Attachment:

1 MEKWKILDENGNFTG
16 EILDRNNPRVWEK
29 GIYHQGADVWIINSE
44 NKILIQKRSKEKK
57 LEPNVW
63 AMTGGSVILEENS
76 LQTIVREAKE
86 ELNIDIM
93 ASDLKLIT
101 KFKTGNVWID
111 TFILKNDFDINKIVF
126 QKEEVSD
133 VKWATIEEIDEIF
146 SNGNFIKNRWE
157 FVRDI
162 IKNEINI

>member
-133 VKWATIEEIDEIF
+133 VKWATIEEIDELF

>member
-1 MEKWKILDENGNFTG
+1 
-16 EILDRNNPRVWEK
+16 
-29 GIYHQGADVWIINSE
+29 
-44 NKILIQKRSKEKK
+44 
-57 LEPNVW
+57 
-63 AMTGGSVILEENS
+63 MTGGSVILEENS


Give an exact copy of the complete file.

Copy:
1 MEKWKILDENGNFTG
16 EILDRNNPRVWEK
29 GIYHQGADVWIINSE
44 NKILIQKRSKEKK
57 LEPNVW
63 AMTGGSVILEENS
76 LQTIVREAKE
86 ELNIDIM
93 ASDLKLIT
101 KFKTGNVWID
111 TFILKNDFDINKIVF
126 QKEEVSD
133 VKWATIEEIDEIF
146 SNGNFIKNRWE
157 FVRDI
162 IKNEINI

>member
-133 VKWATIEEIDEIF
+133 VKWATIEEIDELF

>member
-1 MEKWKILDENGNFTG
+1 
-16 EILDRNNPRVWEK
+16 
-29 GIYHQGADVWIINSE
+29 
-44 NKILIQKRSKEKK
+44 
-57 LEPNVW
+57 
-63 AMTGGSVILEENS
+63 MTGGSVILEENS